I've always loved making things—from boats to furniture, to songs and poems. When I finished my MFA, I found myself uninterested in pursuing a career of teaching. So I chased another love—boats—and spent a year at the Northwest School of Wooden Boatbuilding, where I transformed from a hobby builder to a professional. What I didn't anticipate was how deeply this would influence my writing. I was overtaken by the power of the language of boats, by the pervasive maritime metaphors used everyday in our culture, and by the idea that we wouldn't be here without boats. I resisted it at first, fearing people would see it as a gimmick, but I soon found myself writing about boats and tools, such that I now have the bulk of a book made up of this work. Beyond the specific crossover, I find my life is much more balanced by working outside of academia. I'm still engaged in the culture: I read literary magazines voraciously, I read collections of poems, and novels, and short stories, and I just started working as a writer-in-residence at a small private school in Port Townsend. But the bulk of my day is spent in my shop working with my hands, building and fixing things, and somehow this work, though largely separate from the direct work of writing, has made possible the richest work I've yet written. I just read this great quote by Yusef Komunyakaa, which probably explains what I feel: "The whole thing is that you're first a person before you're a poet, a writer, an artist. And that's the most important. That human connection ties all your artistic endeavors together in some way. The imaginative world has to be linked to human experience."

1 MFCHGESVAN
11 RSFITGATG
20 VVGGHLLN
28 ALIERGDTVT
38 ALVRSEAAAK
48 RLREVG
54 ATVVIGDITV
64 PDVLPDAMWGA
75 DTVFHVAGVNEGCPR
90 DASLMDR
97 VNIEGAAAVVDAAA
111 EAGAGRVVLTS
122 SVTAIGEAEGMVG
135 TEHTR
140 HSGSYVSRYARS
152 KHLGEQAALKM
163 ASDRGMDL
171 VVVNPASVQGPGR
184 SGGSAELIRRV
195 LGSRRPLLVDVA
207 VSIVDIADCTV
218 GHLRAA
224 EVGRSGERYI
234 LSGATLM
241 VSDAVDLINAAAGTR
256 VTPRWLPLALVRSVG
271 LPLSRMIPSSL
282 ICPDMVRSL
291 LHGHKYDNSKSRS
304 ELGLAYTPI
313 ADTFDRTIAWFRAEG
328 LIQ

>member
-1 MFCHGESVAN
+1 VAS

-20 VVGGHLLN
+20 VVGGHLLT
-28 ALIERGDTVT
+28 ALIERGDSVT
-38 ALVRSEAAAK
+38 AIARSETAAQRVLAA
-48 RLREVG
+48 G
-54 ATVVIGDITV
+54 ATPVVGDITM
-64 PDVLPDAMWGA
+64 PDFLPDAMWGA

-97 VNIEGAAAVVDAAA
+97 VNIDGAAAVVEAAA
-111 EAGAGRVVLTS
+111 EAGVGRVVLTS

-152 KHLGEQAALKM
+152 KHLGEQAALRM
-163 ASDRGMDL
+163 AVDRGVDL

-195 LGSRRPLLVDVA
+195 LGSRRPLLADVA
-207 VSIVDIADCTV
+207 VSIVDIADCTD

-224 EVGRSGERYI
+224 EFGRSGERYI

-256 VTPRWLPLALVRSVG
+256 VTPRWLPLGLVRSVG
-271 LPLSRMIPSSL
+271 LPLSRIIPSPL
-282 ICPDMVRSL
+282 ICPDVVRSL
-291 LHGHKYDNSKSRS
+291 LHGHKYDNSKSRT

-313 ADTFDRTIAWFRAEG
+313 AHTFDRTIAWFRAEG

What does receiving a Lilly Fellowship mean to you?